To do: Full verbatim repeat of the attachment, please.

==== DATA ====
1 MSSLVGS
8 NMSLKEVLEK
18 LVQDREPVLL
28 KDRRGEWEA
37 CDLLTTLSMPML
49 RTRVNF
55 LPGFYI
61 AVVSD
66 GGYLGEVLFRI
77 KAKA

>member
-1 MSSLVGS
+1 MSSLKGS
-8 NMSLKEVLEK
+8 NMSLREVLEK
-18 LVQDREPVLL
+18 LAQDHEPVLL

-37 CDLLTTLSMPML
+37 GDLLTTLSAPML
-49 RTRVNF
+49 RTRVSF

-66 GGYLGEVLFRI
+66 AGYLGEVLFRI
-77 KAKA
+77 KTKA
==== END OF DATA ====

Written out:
1 MSSLVGS
8 NMSLKEVLEK
18 LVQDREPVLL
28 KDRRGEWEA
37 CDLLTTLSMPML
49 RTRVNF
55 LPGFYI
61 AVVSD
66 GGYLGEVLFRI
77 KAKA

>member
-1 MSSLVGS
+1 MSSLKGS
-8 NMSLKEVLEK
+8 NMSLREVLEK
-18 LVQDREPVLL
+18 LAQDHEPVLL

-37 CDLLTTLSMPML
+37 GDLLTTLSAPML
-49 RTRVNF
+49 RTRVSF

-66 GGYLGEVLFRI
+66 AGYLGEVLFRI
-77 KAKA
+77 KTKA